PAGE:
Type: Research Article
ISSN: 1358-1988

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Abstract

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Journal of Financial Regulation and Compliance, vol. 11 no. 2
Type: Research Article
ISSN: 1358-1988

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Article
Publication date: 1 February 2000

John Virgo and Philip Ryley

‘Fitness and propriety’ is a key qualifying condition of authorisation under the Financial Services and Markets Bill. Blandly stated, it is probably uncontroversial as a…

Abstract

‘Fitness and propriety’ is a key qualifying condition of authorisation under the Financial Services and Markets Bill. Blandly stated, it is probably uncontroversial as a condition of authorisation. How, in practice, fitness and propriety should be demonstrated to, inquired into and verified by the Financial Services Authority raise more difficult issues. This paper looks at the way in which these practical issues have been addressed by the courts and other regulatory regimes in the past. While past experience does not form a model for future guidance on these topics, it is a useful starting point from which to consider the draft Bill's approach to such matters. Since this paper was written, the Financial Services and Marketing Bill has been amended. The current version can be viewed at: www.parliament.the‐stationery‐office.co.uk

Details

Journal of Financial Regulation and Compliance, vol. 8 no. 2
Type: Research Article
ISSN: 1358-1988

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Article
Publication date: 10 March 2021

Lisa Barao, Anthony A. Braga, Brandon Turchan and Philip J. Cook

Clearance rates for nonfatal shootings, especially cases involving gang- and drug-related violence, are disturbingly low in many US cities. Using data from a previously…

Abstract

Purpose

Clearance rates for nonfatal shootings, especially cases involving gang- and drug-related violence, are disturbingly low in many US cities. Using data from a previously completed project in Boston, we explore the prospects for improving gang/drug nonfatal shooting cases by investing the same investigative effort found in similar gang/drug gun murder cases.

Design/methodology/approach

Our analyses primarily focus on a sample of 231 nonfatal shootings that occurred in Boston from 2010 to 2014. Logistic regressions are first used to analyze differences in the likelihood of case clearance for gang/drug nonfatal shooting cases relative to other nonfatal shooting cases. Independent samples t-tests are then used to compare the investigative characteristics of these two different kinds of nonfatal shootings. Next, independent samples t-tests are used to compare the investigation of gang/drug gun assaults relative to the investigation of very similar gang/drug gun homicides.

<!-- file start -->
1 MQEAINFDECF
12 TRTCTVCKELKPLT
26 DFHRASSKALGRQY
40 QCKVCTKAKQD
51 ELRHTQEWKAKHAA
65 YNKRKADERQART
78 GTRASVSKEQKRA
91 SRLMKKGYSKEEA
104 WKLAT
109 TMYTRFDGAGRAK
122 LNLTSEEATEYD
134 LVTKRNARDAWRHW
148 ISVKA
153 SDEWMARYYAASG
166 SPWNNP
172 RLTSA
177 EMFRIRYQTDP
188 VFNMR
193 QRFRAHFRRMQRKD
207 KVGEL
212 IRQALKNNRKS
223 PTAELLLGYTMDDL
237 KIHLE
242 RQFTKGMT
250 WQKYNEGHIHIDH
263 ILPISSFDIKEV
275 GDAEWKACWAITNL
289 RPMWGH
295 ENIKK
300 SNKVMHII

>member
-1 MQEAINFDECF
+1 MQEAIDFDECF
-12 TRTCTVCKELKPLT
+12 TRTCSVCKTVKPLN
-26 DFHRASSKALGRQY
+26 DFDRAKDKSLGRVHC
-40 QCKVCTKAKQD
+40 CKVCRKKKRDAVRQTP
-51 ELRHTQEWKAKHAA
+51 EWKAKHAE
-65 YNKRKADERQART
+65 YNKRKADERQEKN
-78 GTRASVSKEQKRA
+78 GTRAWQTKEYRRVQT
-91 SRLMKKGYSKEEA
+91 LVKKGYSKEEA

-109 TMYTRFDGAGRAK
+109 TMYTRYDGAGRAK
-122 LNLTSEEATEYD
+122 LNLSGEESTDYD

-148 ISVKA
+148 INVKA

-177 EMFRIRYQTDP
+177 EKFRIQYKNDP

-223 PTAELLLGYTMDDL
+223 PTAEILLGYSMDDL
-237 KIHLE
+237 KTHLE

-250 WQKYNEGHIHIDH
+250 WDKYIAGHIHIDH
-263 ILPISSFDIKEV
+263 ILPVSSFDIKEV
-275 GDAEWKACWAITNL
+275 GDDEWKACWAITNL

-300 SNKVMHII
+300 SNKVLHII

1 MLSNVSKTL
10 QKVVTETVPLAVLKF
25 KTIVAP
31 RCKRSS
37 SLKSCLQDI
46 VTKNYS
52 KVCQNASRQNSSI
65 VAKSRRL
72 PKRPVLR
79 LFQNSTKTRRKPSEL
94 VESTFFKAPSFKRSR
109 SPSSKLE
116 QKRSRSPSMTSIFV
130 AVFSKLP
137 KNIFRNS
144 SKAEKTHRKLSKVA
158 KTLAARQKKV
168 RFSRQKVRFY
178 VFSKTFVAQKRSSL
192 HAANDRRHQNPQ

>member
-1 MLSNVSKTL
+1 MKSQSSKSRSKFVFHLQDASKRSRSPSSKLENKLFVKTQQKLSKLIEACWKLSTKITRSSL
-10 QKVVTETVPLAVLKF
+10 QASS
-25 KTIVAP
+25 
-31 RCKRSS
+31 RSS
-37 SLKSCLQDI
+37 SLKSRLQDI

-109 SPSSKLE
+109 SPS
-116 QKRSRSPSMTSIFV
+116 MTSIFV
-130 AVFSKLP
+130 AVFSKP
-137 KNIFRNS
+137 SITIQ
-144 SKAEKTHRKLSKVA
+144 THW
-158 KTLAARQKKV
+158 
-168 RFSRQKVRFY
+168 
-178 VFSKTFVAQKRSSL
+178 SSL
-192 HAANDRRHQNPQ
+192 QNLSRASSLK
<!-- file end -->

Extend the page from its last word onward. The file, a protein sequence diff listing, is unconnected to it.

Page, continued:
Findings

Results demonstrate that the odds of clearing gang/drug nonfatal shootings are 77.2% less likely relative to the odds of clearing nonfatal shootings resulting from other circumstances. This stark difference in clearance rates is not driven by diminished investigative effort, but investigative effort does matter. Relative to gang/drug gun assaults, gang/drug gun homicides have much higher clearance rates that are the result of greater investigative resources and effort that produces significantly more witnesses and evidence, and generate more forensic tests and follow-up investigative actions.

Originality/value

Gang- and drug-related violence generates a bulk of urban nonfatal shootings. Low clearance rates for nonfatal shootings undermine police efforts to hold offenders accountable, disrupt cycles of gun violence, and provide justice to victims. Police should make investments to improve investigative effort such as handling these cases with the same vigor as homicide cases.

Details

Policing: An International Journal, vol. 44 no. 4
Type: Research Article
ISSN: 1363-951X

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Book part
Publication date: 11 May 2012

Abigail L. Bristow and Alberto M. Zanni

Purpose – To examine the cost-effectiveness of UK government policy with respect to the mitigation of carbon emissions from the transport sector.Methodology/approach …

Abstract

Purpose – To examine the cost-effectiveness of UK government policy with respect to the mitigation of carbon emissions from the transport sector.

Methodology/approach – Existing policy as set out by the Department for Transport in Low Carbon Transport: A Greener Future is examined. This document elaborates a Low Carbon Transport Strategy intended to achieve annual emissions savings of 17.7 MtCO2 by 2020. A wide range of policy areas where further action could be taken to reduce carbon emissions are examined and their cost-effectiveness considered.